On the fourth day, the rain subsided a bit and I got to cross several places off my travel bucket list. The first was the Shiprock rock formation just outside of Shiprock, New Mexico. I didn’t have enough time to drive close up to it but it’s large enough that you can enjoy it from 50-miles away, which says something for its magnitude. I was saddened to see a lot of stray dogs roaming in and around that area. One dog in particular at the gas station really tugged at my heartstrings as one of the locals pulling up to the gas pump ahead of me, clearly seeing the dog, nearly hit it. The dog cautiously came closer to me while I pumped gas so I fed him some leftover food I had in my car. I wish I had had the resources to do more and naively hoped that maybe there were others out there somewhere who cared for and fed him too. Next, we went to the Four Corners monument, where you can stand in four states at once, New Mexico, Colorado, Utah, and Arizona. After that, we stopped to see the Mexican Hat rock formation and then made our way to the much anticipated Monument Valley which is a place I’ve wanted to see ever since I saw it one of my all-time favorite movies, Forrest Gump. We zig-zagged back and forth through several states, stopping at Lake Powell to take in the spectacular view, before resting for the night in St. George, Utah, a surprisingly gorgeous area, especially as you descend into the neighboring town of Hurricane. I wished I had more time so I could stop at Zion National Park but it just couldn’t happen this time around. Utah is one of those places where you just have to make a dedicated trip to thoroughly explore the multitude of interesting areas. Knowing me, I will definitely make that a priority to do someday soon.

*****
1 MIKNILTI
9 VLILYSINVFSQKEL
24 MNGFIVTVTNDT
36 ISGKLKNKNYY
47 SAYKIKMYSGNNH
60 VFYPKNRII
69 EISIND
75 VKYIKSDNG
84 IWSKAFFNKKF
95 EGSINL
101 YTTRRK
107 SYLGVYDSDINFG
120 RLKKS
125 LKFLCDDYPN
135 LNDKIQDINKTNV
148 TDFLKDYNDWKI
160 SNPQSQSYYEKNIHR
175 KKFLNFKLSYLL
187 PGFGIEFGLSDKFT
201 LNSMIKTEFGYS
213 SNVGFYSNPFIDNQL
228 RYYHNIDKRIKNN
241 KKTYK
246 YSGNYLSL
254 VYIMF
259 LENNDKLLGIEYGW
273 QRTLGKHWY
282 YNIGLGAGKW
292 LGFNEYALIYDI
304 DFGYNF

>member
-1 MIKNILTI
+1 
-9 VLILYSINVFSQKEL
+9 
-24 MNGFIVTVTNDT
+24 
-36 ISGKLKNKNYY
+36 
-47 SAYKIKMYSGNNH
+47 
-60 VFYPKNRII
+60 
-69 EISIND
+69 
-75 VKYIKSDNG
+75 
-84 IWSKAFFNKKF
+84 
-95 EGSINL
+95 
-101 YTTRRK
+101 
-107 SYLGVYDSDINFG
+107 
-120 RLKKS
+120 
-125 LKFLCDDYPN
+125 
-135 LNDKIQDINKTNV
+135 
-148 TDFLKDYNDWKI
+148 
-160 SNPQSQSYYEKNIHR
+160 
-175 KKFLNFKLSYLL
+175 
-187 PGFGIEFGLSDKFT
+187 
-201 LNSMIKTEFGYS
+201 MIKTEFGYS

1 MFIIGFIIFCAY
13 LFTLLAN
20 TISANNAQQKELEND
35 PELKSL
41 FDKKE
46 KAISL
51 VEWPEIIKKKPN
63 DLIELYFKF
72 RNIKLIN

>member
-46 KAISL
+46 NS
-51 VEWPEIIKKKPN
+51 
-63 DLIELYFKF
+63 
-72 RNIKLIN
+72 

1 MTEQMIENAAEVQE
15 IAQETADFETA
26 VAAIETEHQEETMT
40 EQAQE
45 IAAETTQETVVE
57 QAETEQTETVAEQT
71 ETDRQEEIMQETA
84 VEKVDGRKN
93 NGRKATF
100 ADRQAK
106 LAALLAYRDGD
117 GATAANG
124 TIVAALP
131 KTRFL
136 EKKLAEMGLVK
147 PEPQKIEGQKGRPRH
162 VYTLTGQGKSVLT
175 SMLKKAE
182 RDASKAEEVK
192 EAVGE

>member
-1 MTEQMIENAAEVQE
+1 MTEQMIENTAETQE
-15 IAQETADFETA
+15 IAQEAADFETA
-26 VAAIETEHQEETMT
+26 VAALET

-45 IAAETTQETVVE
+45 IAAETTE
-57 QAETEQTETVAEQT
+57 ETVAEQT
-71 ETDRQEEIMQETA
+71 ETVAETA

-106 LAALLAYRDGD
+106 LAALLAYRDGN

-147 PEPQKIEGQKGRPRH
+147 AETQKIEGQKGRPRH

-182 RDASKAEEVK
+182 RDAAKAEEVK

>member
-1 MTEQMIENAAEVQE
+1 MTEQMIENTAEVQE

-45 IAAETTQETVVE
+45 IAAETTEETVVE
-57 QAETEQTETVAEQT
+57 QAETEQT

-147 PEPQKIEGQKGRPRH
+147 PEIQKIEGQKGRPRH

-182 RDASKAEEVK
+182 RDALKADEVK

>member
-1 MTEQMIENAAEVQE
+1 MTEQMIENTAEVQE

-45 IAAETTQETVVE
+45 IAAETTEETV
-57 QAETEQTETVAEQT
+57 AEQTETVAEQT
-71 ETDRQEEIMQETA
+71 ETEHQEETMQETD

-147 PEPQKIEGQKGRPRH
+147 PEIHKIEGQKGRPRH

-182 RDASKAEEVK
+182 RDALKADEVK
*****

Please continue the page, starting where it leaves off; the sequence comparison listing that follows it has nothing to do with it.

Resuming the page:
Day five brought us to the spectacular red rock landscape of the Valley of Fire State Park in Nevada. I enjoyed slowly making my way through the park, stopping at each overlook to take in the views. Cole, too, enjoyed exploring the unique rocks with perfect Cole-sized holes in their sides to crawl into. Before long, we were on our way toward Death Valley National Park, stopping just outside of Las Vegas to grab a bite first. Not too long after that, I found a good spot, or so I thought, to pull over and finally get photos of some Joshua Trees along the roadside. The place I pulled over was just off the highway on a good chunk of gravel lot next to a road that was fenced off just beyond the way. I didn’t read the signs, I suspected they said something to the effect of “no trespassing”, which I didn’t plan on doing, I just wanted to snap a few photos of the trees and give Cole some water and then be on my way, so I paid them no attention. Just as I was finishing up my photos and was getting ready to give Cole his water, I noticed a very official, military-style vehicle appear from way off in the distance, beyond the fence. It appeared to be approaching very quickly and stopped just on the other side of the fence. A person got out of the truck but didn’t say anything to me. I sensed though that it was time to move on so after Cole finished his water, we hopped back in the car and continued on our way. Shortly down the road, I saw a road sign that stated we were now in a prison area and were prohibited from picking up hitchhikers. The truck incident earlier now began to make more sense. I suspect they were checking to make sure I wasn’t meeting an escaped prisoner or something to that effect. After another hour or so of driving, I finally entered Death Valley which was a much more comfortable 84-degrees (instead of the 105-degrees that it was in September when I was there last) before making my way back into Nevada and north through a stark landscape where roadsigns reminded me that prostitution is legal in Nevada. There was something strange about being in the middle of nowhere surrounded by just desert for miles and miles and former brothels like Angel’s Ladies. I drove for hours through a lot of nothing before running out of daylight (and steam) and decided to get a room in Hawthorne, Nevada, an hour or so short of my intended goal for the day.